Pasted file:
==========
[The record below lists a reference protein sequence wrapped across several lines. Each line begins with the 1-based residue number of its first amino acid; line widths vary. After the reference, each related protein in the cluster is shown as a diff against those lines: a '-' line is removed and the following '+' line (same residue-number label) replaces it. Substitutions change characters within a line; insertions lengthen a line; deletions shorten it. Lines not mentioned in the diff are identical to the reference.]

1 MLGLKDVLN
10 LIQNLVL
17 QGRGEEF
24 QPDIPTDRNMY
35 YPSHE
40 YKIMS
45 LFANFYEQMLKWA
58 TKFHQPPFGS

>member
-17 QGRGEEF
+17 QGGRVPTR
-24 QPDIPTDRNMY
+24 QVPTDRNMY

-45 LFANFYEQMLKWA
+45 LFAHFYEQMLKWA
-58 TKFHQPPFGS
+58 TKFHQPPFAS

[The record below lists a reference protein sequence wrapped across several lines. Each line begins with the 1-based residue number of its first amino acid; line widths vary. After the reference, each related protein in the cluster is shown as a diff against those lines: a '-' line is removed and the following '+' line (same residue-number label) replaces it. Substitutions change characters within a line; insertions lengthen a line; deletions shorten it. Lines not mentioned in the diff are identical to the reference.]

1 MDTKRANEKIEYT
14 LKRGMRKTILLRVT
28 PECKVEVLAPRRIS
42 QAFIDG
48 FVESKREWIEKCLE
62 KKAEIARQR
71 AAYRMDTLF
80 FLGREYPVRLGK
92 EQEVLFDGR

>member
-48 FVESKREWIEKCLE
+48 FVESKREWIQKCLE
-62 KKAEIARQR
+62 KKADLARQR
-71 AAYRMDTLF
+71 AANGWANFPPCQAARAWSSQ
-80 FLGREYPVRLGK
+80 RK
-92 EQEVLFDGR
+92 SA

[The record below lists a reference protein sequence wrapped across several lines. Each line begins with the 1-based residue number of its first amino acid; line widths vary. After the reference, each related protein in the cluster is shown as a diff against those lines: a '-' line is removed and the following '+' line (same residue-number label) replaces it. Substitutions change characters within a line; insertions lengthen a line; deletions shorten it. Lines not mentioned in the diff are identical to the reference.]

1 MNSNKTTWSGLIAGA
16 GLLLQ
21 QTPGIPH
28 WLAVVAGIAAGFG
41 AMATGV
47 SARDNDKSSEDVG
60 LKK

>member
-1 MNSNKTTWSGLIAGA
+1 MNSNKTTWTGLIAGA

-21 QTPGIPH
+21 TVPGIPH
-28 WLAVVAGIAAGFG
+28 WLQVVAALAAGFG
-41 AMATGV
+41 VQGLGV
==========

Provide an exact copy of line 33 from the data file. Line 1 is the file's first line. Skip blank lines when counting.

+62 KKADLARQR